That may or may not be good news. Counterterrorism officials have warned that ISIL may be shifting its strategy, encouraging “lone wolf” supporters in the West to stay at home and strike soft targets. Optimistic officials argue that is a consequence of the group’s slowing territorial gains in its heartland of Syria and Iraq. Nevertheless, fears of Al-Qaeda-style strikes abroad have escalated since ISIL carried out its deadliest-ever wave of attacks outside Syria and Iraq in a span of two weeks last month, striking Paris, Beirut and the Sinai Peninsula.

The GWU report reveals one critical strategy deployed by U.S. law enforcement in cracking down on ISIL recruits: informants. More than half the arrests in the study resulted from an investigation that used either an informant or an undercover law enforcement officer. It’s a tactic the FBI has widely employed in counterterrorism operations since 9/11, “with a remarkable conviction success rate,” according to researchers. It has also “caused friction” with communities that are frequently targeted in such stings, especially among U.S. Muslims.

“These tactics are indeed aggressive and can create a reaction with the Muslim community. That’s undeniable,” Vidino said. But the approach is often called for, he argued, because of “the nature of radicalization in the U.S., with a lot of random recruits across the country that you can’t necessarily link to outside groups.”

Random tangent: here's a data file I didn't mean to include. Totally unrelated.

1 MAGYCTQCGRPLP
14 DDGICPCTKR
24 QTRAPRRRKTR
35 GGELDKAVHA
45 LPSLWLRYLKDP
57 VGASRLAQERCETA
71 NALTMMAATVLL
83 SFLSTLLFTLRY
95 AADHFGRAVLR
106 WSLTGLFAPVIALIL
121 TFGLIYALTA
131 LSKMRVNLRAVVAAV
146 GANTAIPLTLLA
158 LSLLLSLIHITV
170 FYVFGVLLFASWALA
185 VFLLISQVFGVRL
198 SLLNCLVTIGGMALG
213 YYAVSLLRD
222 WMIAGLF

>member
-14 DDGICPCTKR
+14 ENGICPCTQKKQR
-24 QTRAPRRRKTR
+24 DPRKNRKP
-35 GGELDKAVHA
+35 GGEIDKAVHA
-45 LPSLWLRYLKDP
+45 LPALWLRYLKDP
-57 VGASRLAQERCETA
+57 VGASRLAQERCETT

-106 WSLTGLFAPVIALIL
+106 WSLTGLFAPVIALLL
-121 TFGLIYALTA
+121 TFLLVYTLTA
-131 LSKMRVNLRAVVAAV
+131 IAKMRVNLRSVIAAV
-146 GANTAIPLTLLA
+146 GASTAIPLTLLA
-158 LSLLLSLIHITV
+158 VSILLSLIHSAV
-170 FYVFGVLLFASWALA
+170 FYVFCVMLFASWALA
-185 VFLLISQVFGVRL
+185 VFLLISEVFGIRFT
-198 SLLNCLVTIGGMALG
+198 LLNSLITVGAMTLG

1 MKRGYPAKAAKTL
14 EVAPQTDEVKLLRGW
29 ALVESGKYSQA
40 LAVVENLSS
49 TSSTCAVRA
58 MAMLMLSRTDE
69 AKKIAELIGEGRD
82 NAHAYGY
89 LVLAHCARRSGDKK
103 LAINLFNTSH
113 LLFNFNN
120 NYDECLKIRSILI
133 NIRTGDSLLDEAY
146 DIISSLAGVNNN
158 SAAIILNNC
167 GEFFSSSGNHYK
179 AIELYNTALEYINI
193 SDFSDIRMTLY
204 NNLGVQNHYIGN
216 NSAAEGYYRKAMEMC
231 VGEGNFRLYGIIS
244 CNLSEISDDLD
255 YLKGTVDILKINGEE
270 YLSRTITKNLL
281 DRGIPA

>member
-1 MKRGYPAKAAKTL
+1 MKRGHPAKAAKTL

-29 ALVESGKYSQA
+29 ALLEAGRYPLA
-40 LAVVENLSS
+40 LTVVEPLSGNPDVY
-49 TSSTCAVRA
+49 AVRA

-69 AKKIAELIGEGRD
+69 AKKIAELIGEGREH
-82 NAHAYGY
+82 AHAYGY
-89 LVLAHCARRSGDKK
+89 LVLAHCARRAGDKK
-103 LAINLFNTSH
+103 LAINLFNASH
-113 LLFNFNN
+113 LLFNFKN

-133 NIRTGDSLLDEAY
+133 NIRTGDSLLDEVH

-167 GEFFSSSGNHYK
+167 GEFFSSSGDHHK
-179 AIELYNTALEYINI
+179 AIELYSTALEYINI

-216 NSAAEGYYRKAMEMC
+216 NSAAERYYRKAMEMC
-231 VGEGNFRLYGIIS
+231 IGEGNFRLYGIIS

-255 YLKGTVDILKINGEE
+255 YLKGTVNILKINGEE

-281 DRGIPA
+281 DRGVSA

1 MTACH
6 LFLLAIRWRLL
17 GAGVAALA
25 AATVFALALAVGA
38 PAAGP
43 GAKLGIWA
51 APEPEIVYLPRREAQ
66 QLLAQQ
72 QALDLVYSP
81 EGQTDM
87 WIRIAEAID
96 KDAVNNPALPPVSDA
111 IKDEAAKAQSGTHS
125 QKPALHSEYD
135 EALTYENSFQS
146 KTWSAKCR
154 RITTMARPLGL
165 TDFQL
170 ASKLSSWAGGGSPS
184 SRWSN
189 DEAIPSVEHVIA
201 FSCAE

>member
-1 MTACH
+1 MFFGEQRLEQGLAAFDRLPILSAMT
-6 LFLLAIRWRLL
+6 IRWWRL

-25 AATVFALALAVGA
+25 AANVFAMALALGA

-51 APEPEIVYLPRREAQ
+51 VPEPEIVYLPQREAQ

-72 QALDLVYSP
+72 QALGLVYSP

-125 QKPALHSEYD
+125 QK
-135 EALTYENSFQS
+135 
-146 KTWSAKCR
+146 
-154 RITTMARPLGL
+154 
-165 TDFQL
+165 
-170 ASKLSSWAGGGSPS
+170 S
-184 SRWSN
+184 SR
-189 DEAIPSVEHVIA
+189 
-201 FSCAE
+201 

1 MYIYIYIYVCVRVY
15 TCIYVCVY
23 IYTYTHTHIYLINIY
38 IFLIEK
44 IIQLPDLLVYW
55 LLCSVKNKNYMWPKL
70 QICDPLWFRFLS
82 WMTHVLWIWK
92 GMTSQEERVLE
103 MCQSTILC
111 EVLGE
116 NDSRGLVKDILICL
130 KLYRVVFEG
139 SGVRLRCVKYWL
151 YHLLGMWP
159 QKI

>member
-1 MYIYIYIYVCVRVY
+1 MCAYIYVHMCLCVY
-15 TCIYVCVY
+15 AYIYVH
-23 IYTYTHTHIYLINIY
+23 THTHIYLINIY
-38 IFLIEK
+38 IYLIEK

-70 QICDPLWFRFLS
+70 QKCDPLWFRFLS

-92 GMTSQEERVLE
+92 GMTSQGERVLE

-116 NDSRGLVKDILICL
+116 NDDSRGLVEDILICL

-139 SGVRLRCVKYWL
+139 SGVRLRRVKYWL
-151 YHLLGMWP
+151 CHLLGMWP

The cases reviewed — those arrested by U.S. authorities — represent a small fraction of ISIL supporters, including a total of 250 Americans believed to have traveled or attempted to travel to fight for ISIL. There are at least 900 active investigations into alleged ISIL supporters nationwide, according to law enforcement agencies.

Still, those numbers pale in comparison with the alarming rate of ISIL recruitment in Western European countries, which have seen more than 5,000 of their citizens travel to Syria and Iraq to fight in those wars, usually for ISIL. Experts offer several explanations for the stark discrepancy. Above all, they point to certain pockets of disaffected, poorly integrated Muslim youths in places like Belgium, France and the U.K. that produce a disproportionate number of ISIL fighters.

In the U.S., “you don’t have those hotbeds that you see in Europe — neighborhoods or communities where peer-to-peer recruitment takes place,” said Ali Soufan, the CEO of the Soufan Group, a consultancy based in New York City. With a few exceptions, ISIL “hasn’t been able to find fertile grounds in American Muslim communities,” he said. This is, he explained, partly because U.S. Muslim communities are very diverse ethnically and in terms of religious sect, which inclines them towards integration. They’re also among the wealthiest and most educated Muslim communities in the world, he said.

Nevertheless, the GWU study suggests that ISIL will continue to attract a smattering of followers across the U.S. and that arrests are merely a stopgap measure. Countering ISIL’s messaging online will be essential, though what form that response takes is an open question. GWU researchers recommend incorporating willing American Muslims in counter-messaging, as well as encouraging disillusioned American fighters to return home and share their experiences living in the "caliphate" with would-be recruits.

But as they point out, “Because there is no standard recruit profile, there is also no silver bullet that will blunt [ISIL’s] allure.”